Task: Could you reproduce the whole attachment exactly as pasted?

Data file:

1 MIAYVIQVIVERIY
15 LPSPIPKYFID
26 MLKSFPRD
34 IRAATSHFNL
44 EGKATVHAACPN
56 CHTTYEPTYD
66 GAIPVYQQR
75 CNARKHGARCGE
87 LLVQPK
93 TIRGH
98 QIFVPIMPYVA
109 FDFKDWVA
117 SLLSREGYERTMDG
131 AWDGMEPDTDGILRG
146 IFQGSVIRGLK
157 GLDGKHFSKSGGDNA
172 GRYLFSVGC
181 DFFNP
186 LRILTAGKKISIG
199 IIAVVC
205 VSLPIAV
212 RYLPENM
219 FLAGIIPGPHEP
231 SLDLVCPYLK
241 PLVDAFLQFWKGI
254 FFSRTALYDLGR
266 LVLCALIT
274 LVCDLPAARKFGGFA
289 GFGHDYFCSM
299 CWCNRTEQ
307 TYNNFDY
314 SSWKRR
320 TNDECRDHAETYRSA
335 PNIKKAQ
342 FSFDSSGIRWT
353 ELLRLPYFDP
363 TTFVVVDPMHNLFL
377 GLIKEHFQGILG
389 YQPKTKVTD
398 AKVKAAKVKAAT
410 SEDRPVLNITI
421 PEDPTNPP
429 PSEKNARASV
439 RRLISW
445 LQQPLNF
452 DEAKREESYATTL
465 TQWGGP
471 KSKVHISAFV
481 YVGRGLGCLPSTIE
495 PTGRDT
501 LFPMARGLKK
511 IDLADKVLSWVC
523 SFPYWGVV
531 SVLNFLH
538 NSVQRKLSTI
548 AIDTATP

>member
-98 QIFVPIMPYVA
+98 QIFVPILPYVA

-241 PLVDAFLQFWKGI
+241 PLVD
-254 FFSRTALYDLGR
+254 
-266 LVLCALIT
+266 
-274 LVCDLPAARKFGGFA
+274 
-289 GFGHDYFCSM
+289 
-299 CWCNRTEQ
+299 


1 MIAYVIQVIVERIY
15 LPSPIPKYFID
26 MLKSFPRD
34 IRAATSHFNL
44 EGKATVHAACPN
56 CHTTYEPTYD
66 GAIPVYQQR
75 CNARKHGARCGE
87 LLVQPK
93 TIRGH
98 QIFVPIMPYVA
109 FDFKDWVA
117 SLLSREGYERTMDG
131 AWDGMEPDTDGILRG
146 IFQGSVIRGLK
157 GLDGKHFSKSGGDNA
172 GRYLFSVGC
181 DFFNP
186 LRILTAGKKISIG
199 IIAVVC
205 VSLPIAV
212 RYLPENM
219 FLAGIIPGPHEP
231 SLDLVCPYLK
241 PLVDAFLQFWKGI
254 FFSRTALYDLGR
266 LVLCALIT
274 LVCDLPAARKFGGFA
289 GFGHDYFCSM
299 CWCNRTEQ
307 TYNNFDY
314 SSWKRR
320 TNDECRDHAETYRSA
335 PNIKKAQ
342 FSFDSSGIRWT
353 ELLRLPYFDP
363 TTFVVVDPMHNLFL
377 GLIKEHFQGILG
389 YQPKTKVTD
398 AKVKAAKVKAAT
410 SEDRPVLNITI
421 PEDPTNPP
429 PSEKNARASV
439 RRLISW
445 LQQPLNF
452 DEAKREESYATTL
465 TQWGGP
471 KSKVHISAFV
481 YVGRGLGCLPSTIE
495 PTGRDT
501 LFPMARGLKK
511 IDLADKVLSWVC
523 SFPYWGVV
531 SVLNFLH
538 NSVQRKLSTI
548 AIDTATP

>member
-98 QIFVPIMPYVA
+98 QIFVPILPYVA

-241 PLVDAFLQFWKGI
+241 PLVD
-254 FFSRTALYDLGR
+254 
-266 LVLCALIT
+266 
-274 LVCDLPAARKFGGFA
+274 
-289 GFGHDYFCSM
+289 
-299 CWCNRTEQ
+299 